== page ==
I've been waiting for Santo Domingo to come up! I have such good memories from day 7. For one thing I was feeling really accomplished because I had make it to the one week mark. (Although...full disclosure: I was also thinking, I have spent so much energy over the last week and I still have HOW far left to go??)
Here's a shot leaving Najera:
And some nice views from the morning:
I also distintcly remember taking this next picture and thinking...that is exactly how I feel. Like a snail...slowly inching along.
little by little...
And, um? Perros??
I was getting close to a town and came across this picnic area. The view in the distance was magnificent and the picnic area even had concrete recliners! I took the opportunity to kick off my boots and bust out my lunch (a scrambled egg sandwich made with leftover eggs...because it's difficult to carry eggs in your backpack without breaking them!). Unfortunately it started to rain while I ate.
A good storm came though but thankfully I made it to a cafe right in time to wait it out with a cafe con leche. When I made it to the edge of Santo Domingo (past a potato factory) I saw this elderly couple just kind of looking around at the end of the sidewalk. I nodded and said hello...which was apparently just what they were waiting for!
They walk each day to the edge of town to see if they can happen upon a pilgrim who speaks Spanish, and then they walk them around town. They were adorable, but I will admit that it was a bit unnerving because they walked me OFF of the Camino. I started to get panicky away from those yellow arrows! They wanted to take me to the cathedral first, and then took me to the hostel.
Andres and Zeodora
After a picture they had me write down their address with instructions to send them a postcard once I finished the Camino so they could hear from me. (I sent them one when I got to Finisterre.) Such good memories.
Santo Domingo is a major stop for pilgrims on the Camino Frances. The town is named after the saint (Santo Domingo) who is the patron saint of pilgrims. He built a bridge outside of town to make it easier for pilgrims (he's also the patron saint of engineers) and just generally cared for and championed the cause of pilgrims. He is buried in the cathedral in town. There were also lots of minor sights around town and even a parador (which used to be a pilgrim's hospital).
The plaza: I remember watching these kids run around after school and feeling so old. As I shuffled through the plaza I thought, How do they have so much energy??
The most vivid memory I have of the cathedral is the fact that the inside was filled with the smell of lilies (which are my favorite!). Of course by the time I had done a few laps in the cathedral I had started sneezing, but who cares!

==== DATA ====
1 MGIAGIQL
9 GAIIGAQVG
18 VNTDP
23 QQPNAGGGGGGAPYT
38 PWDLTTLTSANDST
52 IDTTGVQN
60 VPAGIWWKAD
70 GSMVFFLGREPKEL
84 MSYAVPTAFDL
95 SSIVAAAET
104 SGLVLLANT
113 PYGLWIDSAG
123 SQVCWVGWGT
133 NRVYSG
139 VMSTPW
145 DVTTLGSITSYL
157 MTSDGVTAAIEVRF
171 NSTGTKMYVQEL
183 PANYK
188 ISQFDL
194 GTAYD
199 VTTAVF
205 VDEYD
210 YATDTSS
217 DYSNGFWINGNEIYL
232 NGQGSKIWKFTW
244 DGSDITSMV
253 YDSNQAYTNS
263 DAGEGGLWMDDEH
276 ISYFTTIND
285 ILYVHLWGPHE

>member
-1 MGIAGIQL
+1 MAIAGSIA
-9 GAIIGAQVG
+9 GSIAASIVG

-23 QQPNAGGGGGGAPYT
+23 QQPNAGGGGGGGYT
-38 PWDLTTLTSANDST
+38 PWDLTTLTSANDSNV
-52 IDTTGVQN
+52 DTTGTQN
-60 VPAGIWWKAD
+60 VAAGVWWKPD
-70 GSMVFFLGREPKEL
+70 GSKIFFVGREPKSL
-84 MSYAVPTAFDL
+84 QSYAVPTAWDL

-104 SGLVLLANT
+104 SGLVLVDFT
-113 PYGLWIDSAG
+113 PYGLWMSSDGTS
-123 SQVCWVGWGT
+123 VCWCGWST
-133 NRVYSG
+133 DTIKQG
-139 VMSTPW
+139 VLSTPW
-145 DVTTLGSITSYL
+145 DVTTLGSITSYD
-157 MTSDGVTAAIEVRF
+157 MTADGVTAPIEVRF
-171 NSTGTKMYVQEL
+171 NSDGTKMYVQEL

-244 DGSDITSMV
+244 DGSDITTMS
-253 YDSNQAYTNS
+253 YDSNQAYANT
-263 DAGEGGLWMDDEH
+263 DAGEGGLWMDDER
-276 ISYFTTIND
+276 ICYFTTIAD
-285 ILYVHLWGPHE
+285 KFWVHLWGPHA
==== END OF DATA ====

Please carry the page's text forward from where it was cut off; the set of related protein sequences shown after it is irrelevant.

The tomb of Santo Domingo
The most interesting thing about the cathedral, though, is the chickens. Yes, I said chickens. Santo Domingo was involved in a somewhat complicated miracle that involved a pilgrim being proven innocent (and therefore spared from death) when Santo Domingo brought some chickens back to life (right off of the plate). The boy was saved and now live chickens kept in the cathedral to commemorate the miracle.
The chicken coup--I pretty much failed at taking a decent picture of it...
One of the chickens inside
The chickens are rutinely taken out and changed. They get to live it up the rest of the time at the (fancy!) pilgrim's hostel in town. I thought it was really cool to see them in the back of the hostel...until they started crowing bright and early the next morning...
Some cathedral decorations
One of the alters
The main alter
There was also a museum attached the the cathedral filled up with all kinds of old religious artifacts
Some Santo Domingo/Camino de Santiago graffiti
The municipal pilgrim hostel in town was brand new, huge and fantastic. They had these different little sayings on your way up the stairs.
After making it into town and sightseeing it up I came back to the hostel for a homemade Sevillan dinner. My camino friend Maica wanted to make us a traditional Sevillan Cocido--a stew like meal. First you eat the soup off of the dish--broth with rice and chickpeas--and then for the second course you have the meat that had been scooped out. All kinds of meat was in there...honestly I can't remember exactly what all it was. The one I remember most vividly was tocino...because I do not like tocino (a kind of pork back fat). But Maica started showing me that they traditionally mince all the meat together, and just like that the tocino was in the mix. It was fantastic though. To top things off they had even bought local sweets for dinner--two of which came in the shape of roosters!
Good friends, good food, and, despite the rain, a good day!